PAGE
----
It is suggested that using my artwork on other websites or products can be a way for people to find my website and purchase the original work.  This argument doesn't work for me.  When images of my art are used without permission, they rarely give my name, website or any way of an individual to find my website.  If I were a hobby artist, perhaps I would find this use of my work a complement.  I am not, however, a hobby artist.  This is a life pursuit and a way of making living.  Sales of my work goes directly toward surviving in this world.  It pays for my supplies, my groceries, my health care, etc.  For every image used without my permission, goes potential loss of income and an added strain on my ability to make a living.

Occasionally I am asked for permission to use my artwork for publications and promotional materials.

I am grateful for being asked, even though it is the legal thing to do.  However, I rarely allow my work to be used this way. One reason is because about 98% of the time there is no compensation offered for use of my work.  And often, in addition to no compensation, the inquiry is paired with requests for altering the image to suit the individual's needs.  Again the argument of free advertising and increasing my visibility is posed. This may be true, but often I have never heard of these publications or organizations.  I have no idea of the extent of their reach.  It doesn't seem worth giving my work away on the chance that one or two new people may visit my site.  With the entitlement culture we are in, how could I be certain that my image isn't taken and used by another?  I like to maintain some integrity in regard to the use of my image. While I appreciate being able to support myself through my art, I am not okay with my images being used for just anything or in a disrespectful way.  To me, much of my art possesses a spirit, and anything with spirit deserves respect and proper care, that respect should carry over to the image representing the original artwork.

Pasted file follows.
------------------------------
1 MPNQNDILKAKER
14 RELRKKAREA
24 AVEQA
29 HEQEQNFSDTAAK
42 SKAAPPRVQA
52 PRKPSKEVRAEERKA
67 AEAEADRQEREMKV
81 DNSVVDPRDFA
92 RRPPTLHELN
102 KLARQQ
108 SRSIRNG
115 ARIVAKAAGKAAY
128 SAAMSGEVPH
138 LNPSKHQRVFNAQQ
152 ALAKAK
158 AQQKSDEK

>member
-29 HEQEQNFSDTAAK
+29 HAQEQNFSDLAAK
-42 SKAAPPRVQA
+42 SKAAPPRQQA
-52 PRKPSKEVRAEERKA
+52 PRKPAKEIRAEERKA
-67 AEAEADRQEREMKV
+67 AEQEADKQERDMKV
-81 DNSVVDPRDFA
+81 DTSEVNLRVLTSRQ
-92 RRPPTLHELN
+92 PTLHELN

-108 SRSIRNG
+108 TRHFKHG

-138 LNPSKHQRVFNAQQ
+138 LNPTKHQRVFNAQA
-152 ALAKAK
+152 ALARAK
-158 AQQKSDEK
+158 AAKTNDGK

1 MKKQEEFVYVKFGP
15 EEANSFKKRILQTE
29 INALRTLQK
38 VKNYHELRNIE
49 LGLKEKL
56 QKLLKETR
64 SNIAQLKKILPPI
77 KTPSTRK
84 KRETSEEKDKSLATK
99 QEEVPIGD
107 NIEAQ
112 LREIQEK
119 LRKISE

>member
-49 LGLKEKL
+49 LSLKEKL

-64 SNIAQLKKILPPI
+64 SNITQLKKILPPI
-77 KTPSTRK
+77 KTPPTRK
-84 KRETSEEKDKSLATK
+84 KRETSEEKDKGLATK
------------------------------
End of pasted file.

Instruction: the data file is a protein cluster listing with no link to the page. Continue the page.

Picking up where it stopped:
As a result of this disrespect and unlawful use of my artwork, I found myself working harder and harder.